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      Enucleation and evisceration at a tertiary care hospital in a developing country

      , , ,
      BMC Ophthalmology
      BioMed Central

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          To analyze the demographics, indications, and surgical outcomes of anophthalmic surgery (enucleation and evisceration) at Jordan University Hospital during a 5-year period.


          We conducted a retrospective chart review of patients who had undergone evisceration or enucleation between August 2006 and June 2011. The data collected included age at time of surgery, sex, affected eye, surgical indication, implant size, and postoperative complications.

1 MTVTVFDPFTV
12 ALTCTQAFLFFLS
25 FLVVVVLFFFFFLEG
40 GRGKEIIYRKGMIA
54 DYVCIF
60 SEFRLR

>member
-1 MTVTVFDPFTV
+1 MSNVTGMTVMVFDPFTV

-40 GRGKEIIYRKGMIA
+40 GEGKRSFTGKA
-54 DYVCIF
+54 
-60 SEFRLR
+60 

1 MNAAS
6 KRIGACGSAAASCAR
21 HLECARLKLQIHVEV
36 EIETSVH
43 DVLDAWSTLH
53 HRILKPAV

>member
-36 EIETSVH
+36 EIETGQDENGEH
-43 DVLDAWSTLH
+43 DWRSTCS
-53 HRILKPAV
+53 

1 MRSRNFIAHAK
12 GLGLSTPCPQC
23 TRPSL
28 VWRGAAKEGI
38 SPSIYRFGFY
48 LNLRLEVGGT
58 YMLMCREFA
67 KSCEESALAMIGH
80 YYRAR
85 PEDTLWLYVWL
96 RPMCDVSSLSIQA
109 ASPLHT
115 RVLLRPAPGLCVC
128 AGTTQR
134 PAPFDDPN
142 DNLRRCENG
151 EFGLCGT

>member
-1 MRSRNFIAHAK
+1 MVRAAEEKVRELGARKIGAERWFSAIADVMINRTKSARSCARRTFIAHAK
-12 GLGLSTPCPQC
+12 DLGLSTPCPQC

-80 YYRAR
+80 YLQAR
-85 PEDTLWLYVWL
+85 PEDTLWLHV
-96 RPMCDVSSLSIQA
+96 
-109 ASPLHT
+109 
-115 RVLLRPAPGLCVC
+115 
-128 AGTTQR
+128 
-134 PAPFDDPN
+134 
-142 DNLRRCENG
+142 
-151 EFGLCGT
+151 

Anophthalmic surgery was performed for 68 eyes of 67 patients during the study period (42 (62 %) eviscerations and 26 (38 %) enucleations). Forty-three patients (64 %) were men, and 40 (59 %) eyes were right eyes. Trauma was the leading cause for anophthalmic surgery in 40 % of cases followed by a blind painful eye secondary to glaucoma (19 %) in the enucleation group and endophthalmitis (28.6 %) in the evisceration group. The most common anophthalmic surgery complication was wound dehiscence in 11.5 % of patients in the enucleation and 9.5 % in the evisceration groups. The mean and median sizes of the implants for evisceration were 16.6 and 18.0 mm, respectively; for enucleation, both were 20 mm.